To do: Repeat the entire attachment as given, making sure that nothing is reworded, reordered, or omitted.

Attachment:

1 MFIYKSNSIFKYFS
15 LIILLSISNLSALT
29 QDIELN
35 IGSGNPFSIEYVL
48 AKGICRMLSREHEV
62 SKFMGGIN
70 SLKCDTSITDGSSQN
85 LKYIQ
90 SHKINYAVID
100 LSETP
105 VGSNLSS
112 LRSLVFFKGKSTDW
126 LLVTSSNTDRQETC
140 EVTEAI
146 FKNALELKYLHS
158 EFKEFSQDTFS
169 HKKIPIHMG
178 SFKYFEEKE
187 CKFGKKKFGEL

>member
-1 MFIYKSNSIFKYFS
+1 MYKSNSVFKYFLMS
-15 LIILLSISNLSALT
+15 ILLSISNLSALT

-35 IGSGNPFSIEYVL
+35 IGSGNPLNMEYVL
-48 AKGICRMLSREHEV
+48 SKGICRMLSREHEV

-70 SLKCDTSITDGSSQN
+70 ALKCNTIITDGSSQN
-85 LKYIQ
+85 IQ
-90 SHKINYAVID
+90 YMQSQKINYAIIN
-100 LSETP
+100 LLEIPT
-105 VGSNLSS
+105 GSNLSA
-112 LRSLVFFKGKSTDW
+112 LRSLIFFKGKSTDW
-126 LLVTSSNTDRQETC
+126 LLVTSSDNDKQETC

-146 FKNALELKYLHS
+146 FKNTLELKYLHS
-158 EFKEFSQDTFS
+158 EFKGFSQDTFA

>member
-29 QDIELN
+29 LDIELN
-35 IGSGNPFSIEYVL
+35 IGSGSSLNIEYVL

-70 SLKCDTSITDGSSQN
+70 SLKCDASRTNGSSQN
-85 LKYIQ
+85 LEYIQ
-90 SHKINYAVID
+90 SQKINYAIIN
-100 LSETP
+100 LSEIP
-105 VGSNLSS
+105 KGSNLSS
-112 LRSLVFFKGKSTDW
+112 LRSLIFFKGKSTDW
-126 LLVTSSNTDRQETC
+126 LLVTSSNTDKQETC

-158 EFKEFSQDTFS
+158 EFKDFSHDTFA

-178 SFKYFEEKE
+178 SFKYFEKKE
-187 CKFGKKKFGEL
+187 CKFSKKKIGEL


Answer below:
1 MFIYKSNSIFKYFS
15 LIILLSISNLSALT
29 QDIELN
35 IGSGNPFSIEYVL
48 AKGICRMLSREHEV
62 SKFMGGIN
70 SLKCDTSITDGSSQN
85 LKYIQ
90 SHKINYAVID
100 LSETP
105 VGSNLSS
112 LRSLVFFKGKSTDW
126 LLVTSSNTDRQETC
140 EVTEAI
146 FKNALELKYLHS
158 EFKEFSQDTFS
169 HKKIPIHMG
178 SFKYFEEKE
187 CKFGKKKFGEL

>member
-1 MFIYKSNSIFKYFS
+1 MYKSNSVFKYFLMS
-15 LIILLSISNLSALT
+15 ILLSISNLSALT

-35 IGSGNPFSIEYVL
+35 IGSGNPLNMEYVL
-48 AKGICRMLSREHEV
+48 SKGICRMLSREHEV

-70 SLKCDTSITDGSSQN
+70 ALKCNTIITDGSSQN
-85 LKYIQ
+85 IQ
-90 SHKINYAVID
+90 YMQSQKINYAIIN
-100 LSETP
+100 LLEIPT
-105 VGSNLSS
+105 GSNLSA
-112 LRSLVFFKGKSTDW
+112 LRSLIFFKGKSTDW
-126 LLVTSSNTDRQETC
+126 LLVTSSDNDKQETC

-146 FKNALELKYLHS
+146 FKNTLELKYLHS
-158 EFKEFSQDTFS
+158 EFKGFSQDTFA

>member
-29 QDIELN
+29 LDIELN
-35 IGSGNPFSIEYVL
+35 IGSGSSLNIEYVL

-70 SLKCDTSITDGSSQN
+70 SLKCDASRTNGSSQN
-85 LKYIQ
+85 LEYIQ
-90 SHKINYAVID
+90 SQKINYAIIN
-100 LSETP
+100 LSEIP
-105 VGSNLSS
+105 KGSNLSS
-112 LRSLVFFKGKSTDW
+112 LRSLIFFKGKSTDW
-126 LLVTSSNTDRQETC
+126 LLVTSSNTDKQETC

-158 EFKEFSQDTFS
+158 EFKDFSHDTFA

-178 SFKYFEEKE
+178 SFKYFEKKE
-187 CKFGKKKFGEL
+187 CKFSKKKIGEL